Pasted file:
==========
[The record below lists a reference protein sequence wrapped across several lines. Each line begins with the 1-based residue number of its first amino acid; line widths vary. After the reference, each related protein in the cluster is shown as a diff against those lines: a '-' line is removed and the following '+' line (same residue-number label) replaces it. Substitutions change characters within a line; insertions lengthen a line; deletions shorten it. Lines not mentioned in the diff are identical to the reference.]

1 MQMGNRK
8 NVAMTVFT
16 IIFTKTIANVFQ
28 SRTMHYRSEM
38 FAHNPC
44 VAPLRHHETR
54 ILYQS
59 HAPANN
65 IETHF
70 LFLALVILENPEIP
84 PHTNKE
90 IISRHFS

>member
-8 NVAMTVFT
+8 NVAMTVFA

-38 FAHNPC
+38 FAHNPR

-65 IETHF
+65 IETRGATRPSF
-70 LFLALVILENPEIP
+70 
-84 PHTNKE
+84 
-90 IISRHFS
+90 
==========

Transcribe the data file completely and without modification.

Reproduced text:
[The record below lists a reference protein sequence wrapped across several lines. Each line begins with the 1-based residue number of its first amino acid; line widths vary. After the reference, each related protein in the cluster is shown as a diff against those lines: a '-' line is removed and the following '+' line (same residue-number label) replaces it. Substitutions change characters within a line; insertions lengthen a line; deletions shorten it. Lines not mentioned in the diff are identical to the reference.]

1 MQMGNRK
8 NVAMTVFT
16 IIFTKTIANVFQ
28 SRTMHYRSEM
38 FAHNPC
44 VAPLRHHETR
54 ILYQS
59 HAPANN
65 IETHF
70 LFLALVILENPEIP
84 PHTNKE
90 IISRHFS

>member
-8 NVAMTVFT
+8 NVAMTVFA

-38 FAHNPC
+38 FAHNPR

-65 IETHF
+65 IETRGATRPSF
-70 LFLALVILENPEIP
+70 
-84 PHTNKE
+84 
-90 IISRHFS
+90 